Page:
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Connector User Guide

The pages in this section describe how to install, configure, and manage connectors in Anypoint Studio.

User Guide Pages

Connector Types

All connectors can function as endpoints by sending and receiving messages between flows or between a flow and some other data source outside of Mule. Some connectors are endpoint-based, meaning that you configure them either as inbound or outbound endpoints in your flow, then specify other operation logic within the configuration of that endpoint. Some connectors are operation-based, meaning that they allow you to invoke specific actions against an API, Web service, or database.

While there are exceptions, this table summarizes the major differences between endpoint-based and operation-based connectors in Mule.

Endpoint-Based Connectors Operation-Based Connectors


  • Typically URL-based

  • Typically provides connection for a standard protocol

  • Typically support serializable data

  • Global connector configuration is usually optional

  • Typically operation-based

  • Typically provides connection to one or more APIs

  • Support serializable or structured data

  • Global connector configuration always required


  • Built around a transport

  • Not built around a transport, may be a provided connector such as HTTP, and may be implemented using DevKit

Installation and Updates

  • Automatically included with Anypoint Studio

  • Specify them as required transports when building with Maven

  • Updates occur with Mule releases only (with the exception of SAP and HL7, which are available on update sites)

  • Some are automatically included with Anypoint Studio

  • Add them as dependencies when building with Maven

  • Updates available on Anypoint Studio update sites (with the exception of Database and web service consumer, which are updated with Mule releases)

Global Configuration XML


For example: ftp:connector


For example: sfdc:config

Flow-Level Element XML



For example: ftp:inbound-endpoint


For example: sfdc:create

See the Connector Configuration Reference for instructions for configuring connectors for endpoint functions or for operations.

See the HTTP Connector for information on this operation-based connector.


In previous versions of Mule, endpoint-based connectors were sometimes referred to as transports. Also the term connectors was used for both the global connection configuration for an endpoint and for Mule-specific extensions (also called Cloud Connectors) for third-party APIs.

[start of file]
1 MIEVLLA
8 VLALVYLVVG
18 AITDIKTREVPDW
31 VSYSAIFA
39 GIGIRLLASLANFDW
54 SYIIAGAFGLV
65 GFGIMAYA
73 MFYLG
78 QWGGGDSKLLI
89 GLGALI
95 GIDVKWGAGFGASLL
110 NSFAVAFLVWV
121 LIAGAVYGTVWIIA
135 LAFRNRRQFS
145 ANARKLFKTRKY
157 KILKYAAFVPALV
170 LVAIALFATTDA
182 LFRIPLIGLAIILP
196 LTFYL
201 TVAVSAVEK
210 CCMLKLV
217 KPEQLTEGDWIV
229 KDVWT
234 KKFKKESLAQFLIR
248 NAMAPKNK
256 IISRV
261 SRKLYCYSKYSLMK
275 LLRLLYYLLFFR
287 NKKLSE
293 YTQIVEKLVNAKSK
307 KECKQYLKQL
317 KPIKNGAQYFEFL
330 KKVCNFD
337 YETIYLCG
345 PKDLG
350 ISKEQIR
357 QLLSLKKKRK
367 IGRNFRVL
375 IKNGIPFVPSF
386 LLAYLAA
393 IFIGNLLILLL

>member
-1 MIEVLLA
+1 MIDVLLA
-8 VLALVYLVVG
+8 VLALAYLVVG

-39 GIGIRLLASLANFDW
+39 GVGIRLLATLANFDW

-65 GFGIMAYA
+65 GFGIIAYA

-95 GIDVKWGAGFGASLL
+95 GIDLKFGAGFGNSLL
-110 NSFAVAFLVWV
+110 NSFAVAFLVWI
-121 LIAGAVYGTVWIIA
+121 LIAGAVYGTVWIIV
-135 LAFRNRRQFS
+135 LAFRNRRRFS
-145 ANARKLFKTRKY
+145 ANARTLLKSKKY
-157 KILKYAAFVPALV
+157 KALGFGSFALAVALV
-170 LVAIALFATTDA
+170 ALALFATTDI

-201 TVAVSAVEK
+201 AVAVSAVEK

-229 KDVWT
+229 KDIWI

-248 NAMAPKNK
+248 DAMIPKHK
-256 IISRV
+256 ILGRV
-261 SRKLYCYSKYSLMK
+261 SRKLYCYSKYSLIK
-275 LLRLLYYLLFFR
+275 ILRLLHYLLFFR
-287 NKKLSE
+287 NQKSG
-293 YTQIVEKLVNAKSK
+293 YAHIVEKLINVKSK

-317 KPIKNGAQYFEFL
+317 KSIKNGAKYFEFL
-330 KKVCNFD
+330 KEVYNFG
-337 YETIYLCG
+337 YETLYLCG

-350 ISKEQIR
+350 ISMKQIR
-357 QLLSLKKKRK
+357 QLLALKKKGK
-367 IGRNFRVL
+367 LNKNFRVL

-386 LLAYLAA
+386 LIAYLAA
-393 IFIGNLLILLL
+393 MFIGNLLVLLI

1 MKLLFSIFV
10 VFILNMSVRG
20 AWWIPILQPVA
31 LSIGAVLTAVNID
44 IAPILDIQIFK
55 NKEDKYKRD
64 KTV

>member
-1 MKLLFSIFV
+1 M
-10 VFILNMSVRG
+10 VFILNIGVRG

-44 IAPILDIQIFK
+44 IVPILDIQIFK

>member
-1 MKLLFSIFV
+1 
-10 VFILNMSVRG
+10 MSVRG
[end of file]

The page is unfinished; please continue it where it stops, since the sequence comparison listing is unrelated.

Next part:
As of Mule 3.5, we clarify the terminology as follows:

Transport: Transports provide connectivity to a data source or message channel by implementing one of a variety of standard connection protocols that are bundled with Mule. Endpoint-based connectors are often constructed around a transport.

Connector: A connector is a Mule-specific connection to an external resource of any kind, whether it is a generic protocol such as HTTP, FTP, or a Java-based database, or a specific third-party API, such as Salesforce or Workday. Connectors may be operation-based or endpoint-based, but this distinction refers to a difference in configuration details, not in functionality.

Endpoint: An endpoint is a flow-level element that is configured to receive and/or send messages from and/or to external resources. Any connector (whether endpoint-based or operation-based) can function as an endpoint, but some connectors can only act as inbound endpoints, others can only act as outbound endpoints.

Endpoint-Based Connector Communication

Depending on its location in a flow, an endpoint-based connector may function as an inbound endpoint or outbound endpoint.

Note: An endpoint is a functional concept in Mule, not a rigid category. Endpoint-based connectors are always configured as either an inbound endpoint or an outbound endpoint, but operation-based connectors may also function as endpoints.

Inbound Endpoints

When a connector is configured as an inbound endpoint, it is acting as a message source. A message source receives new messages from a channel or resource, thus triggering the execution of a flow. A connector configured as an inbound endpoint reads the data it receives, packages the content as a message, then passes it to the first message processor in a Mule flow. A message source can receive data by:

  • Using a server socket

  • Polling a remote socket or resource

  • Registering a listener

Inbound endpoints use one of two message exchange patterns (MEPs) in a Mule flow.